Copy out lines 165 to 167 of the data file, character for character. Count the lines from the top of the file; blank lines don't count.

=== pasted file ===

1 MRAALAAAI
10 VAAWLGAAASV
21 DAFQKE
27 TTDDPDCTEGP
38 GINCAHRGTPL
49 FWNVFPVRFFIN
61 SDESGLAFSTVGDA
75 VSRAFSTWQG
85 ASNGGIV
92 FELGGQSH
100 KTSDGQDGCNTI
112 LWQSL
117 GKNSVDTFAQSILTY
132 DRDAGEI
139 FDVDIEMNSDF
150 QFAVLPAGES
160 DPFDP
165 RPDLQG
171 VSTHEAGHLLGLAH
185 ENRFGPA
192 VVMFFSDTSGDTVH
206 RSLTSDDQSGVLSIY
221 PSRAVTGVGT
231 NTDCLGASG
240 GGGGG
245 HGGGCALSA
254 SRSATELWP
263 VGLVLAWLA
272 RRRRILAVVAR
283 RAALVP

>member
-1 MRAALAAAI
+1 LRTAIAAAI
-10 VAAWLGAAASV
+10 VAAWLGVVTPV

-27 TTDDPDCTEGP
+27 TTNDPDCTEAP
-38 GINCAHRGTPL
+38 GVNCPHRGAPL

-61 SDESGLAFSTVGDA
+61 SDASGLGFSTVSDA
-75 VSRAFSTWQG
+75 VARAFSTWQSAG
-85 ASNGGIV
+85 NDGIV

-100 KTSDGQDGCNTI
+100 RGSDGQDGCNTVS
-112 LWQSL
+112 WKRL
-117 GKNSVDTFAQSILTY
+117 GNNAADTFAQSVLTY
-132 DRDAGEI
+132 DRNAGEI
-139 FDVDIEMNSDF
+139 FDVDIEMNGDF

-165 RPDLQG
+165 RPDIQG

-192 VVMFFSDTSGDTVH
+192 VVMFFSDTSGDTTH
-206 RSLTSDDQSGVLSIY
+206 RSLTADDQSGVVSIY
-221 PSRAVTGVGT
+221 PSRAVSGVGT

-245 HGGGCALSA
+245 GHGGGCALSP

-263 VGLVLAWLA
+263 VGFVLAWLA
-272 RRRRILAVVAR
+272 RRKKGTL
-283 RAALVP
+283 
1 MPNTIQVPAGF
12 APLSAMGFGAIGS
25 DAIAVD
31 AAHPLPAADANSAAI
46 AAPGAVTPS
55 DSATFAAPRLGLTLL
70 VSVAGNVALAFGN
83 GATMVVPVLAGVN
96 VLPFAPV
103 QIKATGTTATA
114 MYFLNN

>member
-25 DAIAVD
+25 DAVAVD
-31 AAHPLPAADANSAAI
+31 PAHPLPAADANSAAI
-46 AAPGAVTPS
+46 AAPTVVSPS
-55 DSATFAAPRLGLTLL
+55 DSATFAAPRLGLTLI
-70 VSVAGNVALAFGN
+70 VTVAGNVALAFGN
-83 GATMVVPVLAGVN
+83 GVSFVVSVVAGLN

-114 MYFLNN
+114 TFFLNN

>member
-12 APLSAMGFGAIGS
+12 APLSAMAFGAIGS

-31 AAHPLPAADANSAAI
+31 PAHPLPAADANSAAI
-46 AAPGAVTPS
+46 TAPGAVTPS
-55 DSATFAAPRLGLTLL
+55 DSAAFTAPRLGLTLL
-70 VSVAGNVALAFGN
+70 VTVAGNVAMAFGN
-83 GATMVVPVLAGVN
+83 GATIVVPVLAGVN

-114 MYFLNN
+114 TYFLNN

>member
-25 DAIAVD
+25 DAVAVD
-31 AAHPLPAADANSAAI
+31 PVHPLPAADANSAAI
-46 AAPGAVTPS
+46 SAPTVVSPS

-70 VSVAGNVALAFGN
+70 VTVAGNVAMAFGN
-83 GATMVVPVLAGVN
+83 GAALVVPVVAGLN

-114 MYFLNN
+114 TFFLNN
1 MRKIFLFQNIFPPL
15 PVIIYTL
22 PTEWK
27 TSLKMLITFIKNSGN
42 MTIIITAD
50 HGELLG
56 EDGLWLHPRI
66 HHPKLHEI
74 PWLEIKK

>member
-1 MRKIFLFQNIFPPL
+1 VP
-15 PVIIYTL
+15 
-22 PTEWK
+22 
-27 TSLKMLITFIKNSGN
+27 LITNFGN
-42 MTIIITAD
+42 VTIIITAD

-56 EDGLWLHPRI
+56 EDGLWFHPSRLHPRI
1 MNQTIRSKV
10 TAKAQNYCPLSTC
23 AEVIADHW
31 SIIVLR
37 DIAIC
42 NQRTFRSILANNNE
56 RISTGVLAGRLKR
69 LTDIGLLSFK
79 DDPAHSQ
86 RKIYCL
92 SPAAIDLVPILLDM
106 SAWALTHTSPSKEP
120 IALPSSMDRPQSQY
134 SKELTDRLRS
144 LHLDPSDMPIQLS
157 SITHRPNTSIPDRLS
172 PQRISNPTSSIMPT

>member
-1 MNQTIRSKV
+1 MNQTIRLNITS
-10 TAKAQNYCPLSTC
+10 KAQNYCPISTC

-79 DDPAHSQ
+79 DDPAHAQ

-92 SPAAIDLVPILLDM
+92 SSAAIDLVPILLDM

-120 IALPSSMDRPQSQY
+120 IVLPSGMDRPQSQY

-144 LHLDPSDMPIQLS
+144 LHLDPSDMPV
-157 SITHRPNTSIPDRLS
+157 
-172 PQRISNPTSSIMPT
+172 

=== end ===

>member
-1 MNQTIRSKV
+1 MNQTIRLNITS